Tuesday, January 8, 2013

And now a word from Dr. Jay Kirkpatrick!

It's 2013, already. Happy New Year to all! I've been busy with new projects, but I'm so pleased to hear from a lot of people that they're enjoying reading Wild Horse Scientists. One really great thing is that I've gotten to know (in the cyberspace way) T.J. Holmes (see December post below), who writes a wonderful blog here about some wild horses in the area of southwestern Colorado where she lives. This sagebrush desert land has the wonderful name (for a storyteller like me) of Disappointment Valley, but to the BLM, it's also the Spring Creek Basin Wild Horse Management Area. T.J. chronicles these wild horses in words and lovely photographs, but she's also actively involved in work that may help to ensure their continued survival, because as one of Dr. Jay Kirkpatrick's trained army of volunteers, she darts selected mares of this herd with the contraceptive vaccine PZP. Another exciting thing is that T.J. is working with others to help educate young people about the dilemma of wild horses in the western U.S., and was therefore happy to discover my book. It could be a good teaching tool for middle schoolers, so I'm grateful to have made this connection with T.J. Look for a guest post from her soon!

But in the meantime, I'm pleased to give you a guest post from Jay Kirkpatrick, the scientist responsible for the success of PZP. Wild horses in America are the center of a complicated, hotly-debated controversy, and he has written eloquently of that dilemma elsewhere. He could write a book on this subject (and I think he should! Actually, he did write one, back in 1994 (Into the Wind), which I highly recommend if you can find it. It's lovely and informative. But here is a brief update from Jay, director of the Science and Conservation Center in Billings, Montana, developer of the PZP vaccine. Thanks so much, Jay!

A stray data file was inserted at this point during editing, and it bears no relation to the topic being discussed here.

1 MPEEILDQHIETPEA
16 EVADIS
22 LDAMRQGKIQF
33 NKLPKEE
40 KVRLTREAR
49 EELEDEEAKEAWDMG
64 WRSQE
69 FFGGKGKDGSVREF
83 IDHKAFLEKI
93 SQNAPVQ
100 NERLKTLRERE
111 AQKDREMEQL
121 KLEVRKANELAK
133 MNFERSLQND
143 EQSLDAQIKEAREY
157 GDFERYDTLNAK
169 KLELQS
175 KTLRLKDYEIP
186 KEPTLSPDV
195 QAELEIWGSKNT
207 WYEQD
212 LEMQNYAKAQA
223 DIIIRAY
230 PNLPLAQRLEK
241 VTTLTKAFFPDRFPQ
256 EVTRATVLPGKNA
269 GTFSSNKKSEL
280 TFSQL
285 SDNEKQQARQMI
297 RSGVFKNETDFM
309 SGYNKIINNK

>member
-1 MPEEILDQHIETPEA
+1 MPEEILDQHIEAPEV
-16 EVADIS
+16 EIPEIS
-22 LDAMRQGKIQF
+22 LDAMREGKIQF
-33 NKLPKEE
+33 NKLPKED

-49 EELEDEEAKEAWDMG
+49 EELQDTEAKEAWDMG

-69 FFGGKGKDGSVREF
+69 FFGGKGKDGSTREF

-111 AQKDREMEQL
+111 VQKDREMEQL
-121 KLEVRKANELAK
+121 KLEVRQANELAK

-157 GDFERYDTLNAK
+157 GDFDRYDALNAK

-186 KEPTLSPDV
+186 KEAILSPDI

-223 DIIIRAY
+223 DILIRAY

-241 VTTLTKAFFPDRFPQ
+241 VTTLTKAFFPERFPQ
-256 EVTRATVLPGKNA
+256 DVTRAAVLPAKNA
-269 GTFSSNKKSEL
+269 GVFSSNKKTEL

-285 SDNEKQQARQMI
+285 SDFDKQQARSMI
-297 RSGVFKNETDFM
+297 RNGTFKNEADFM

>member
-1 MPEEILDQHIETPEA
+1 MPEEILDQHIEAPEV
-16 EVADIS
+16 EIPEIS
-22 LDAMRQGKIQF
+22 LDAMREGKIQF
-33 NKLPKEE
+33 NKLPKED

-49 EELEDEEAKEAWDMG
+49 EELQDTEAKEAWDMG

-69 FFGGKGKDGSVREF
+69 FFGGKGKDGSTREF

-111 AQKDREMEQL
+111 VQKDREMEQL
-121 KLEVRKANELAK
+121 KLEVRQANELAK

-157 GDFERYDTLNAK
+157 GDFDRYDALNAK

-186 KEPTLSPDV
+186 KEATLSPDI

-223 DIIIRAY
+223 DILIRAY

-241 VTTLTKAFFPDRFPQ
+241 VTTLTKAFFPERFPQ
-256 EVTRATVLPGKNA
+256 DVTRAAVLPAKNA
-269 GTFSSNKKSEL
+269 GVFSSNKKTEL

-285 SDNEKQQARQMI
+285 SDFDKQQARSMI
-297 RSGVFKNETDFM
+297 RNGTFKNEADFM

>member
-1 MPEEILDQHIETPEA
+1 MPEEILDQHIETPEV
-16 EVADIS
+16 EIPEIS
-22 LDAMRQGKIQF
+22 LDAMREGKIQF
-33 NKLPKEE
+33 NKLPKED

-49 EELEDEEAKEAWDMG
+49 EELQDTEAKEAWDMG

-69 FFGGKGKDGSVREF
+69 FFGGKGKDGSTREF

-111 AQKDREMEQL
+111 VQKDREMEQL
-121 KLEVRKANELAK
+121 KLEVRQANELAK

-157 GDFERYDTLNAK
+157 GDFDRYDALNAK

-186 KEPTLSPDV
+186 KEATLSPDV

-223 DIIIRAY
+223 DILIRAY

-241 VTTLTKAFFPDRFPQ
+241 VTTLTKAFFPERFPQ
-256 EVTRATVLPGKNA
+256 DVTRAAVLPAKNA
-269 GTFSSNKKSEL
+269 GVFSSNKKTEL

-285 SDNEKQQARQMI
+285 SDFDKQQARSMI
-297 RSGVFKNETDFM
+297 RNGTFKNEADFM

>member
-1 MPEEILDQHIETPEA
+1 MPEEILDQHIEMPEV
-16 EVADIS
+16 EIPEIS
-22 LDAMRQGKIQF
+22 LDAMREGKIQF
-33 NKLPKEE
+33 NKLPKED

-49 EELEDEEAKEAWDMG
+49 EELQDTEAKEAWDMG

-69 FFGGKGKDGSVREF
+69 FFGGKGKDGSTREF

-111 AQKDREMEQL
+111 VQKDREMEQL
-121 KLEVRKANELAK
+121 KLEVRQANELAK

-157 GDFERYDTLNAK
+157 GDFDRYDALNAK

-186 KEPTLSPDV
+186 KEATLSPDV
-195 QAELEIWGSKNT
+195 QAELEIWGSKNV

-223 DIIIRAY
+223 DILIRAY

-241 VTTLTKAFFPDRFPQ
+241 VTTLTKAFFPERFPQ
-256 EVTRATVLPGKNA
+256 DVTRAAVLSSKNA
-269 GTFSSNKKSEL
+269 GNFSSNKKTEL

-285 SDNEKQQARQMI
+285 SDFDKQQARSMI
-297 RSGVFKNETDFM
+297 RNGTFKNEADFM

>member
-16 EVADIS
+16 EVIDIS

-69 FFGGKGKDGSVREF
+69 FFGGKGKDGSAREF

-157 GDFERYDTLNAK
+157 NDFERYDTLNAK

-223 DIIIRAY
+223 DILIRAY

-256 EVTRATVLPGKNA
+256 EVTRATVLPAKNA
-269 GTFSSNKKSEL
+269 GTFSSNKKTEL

The work of the Science and Conservation Center (SCC) is focused on the non-lethal control of wildlife populations, through fertility control, with particular emphasis on horses.  To that end the SCC produces the vaccine and trains people to use it properly.  Certain wild horse populations are being managed through fertility control for the National Park Service, the Bureau of Land Management, the U.S. Forest Service, wild horse sanctuaries, preserves, and various Native American tribes.

Use of the fertility control vaccine PZP for wild horses has increased slowly over the past 25 years, but not as fast as it might have, largely because of the social, cultural, economic and political forces that oppose this approach.  Often who uses the vaccine and who doesn’t depends on the progressiveness of thinking among local wild horse managers, and less on policies.  This places much of the work for moving this form of management outside the purview of science.

The SCC also manages some urban deer populations, many zoo animals, free-roaming African elephants and bison with the contraceptive vaccine and it is interesting that this world-wide effort had its birth on the marshes of Assateague Island National Seashore so many years ago. 

The SCC also engages in some research activities.  One project is the testing of a recombinant form of the vaccine (rZP) as an effective booster inoculation.  If rZP works, it will expand the ability to treat many more animals.  Production of the native PZP at the SCC is a time consuming, labor-intensive endeavor and if the rZP works, the SCC would only have to produce primer doses (the initial dose) and that would increase dramatically the number of animals that could be treated.  Other research includes species’ differences in the response of the PZP vaccine. For example, some recent research shows that it is much more effective in species of the goat and sheep families than in other mammals.

But, wild horses will remain the primary focus of work at the SCC.  

For more, here's a video interview with Jay (it's worth sitting through the commercial, I think. If any tech-savvy reader knows how to cut that from the clip, please let me know!):

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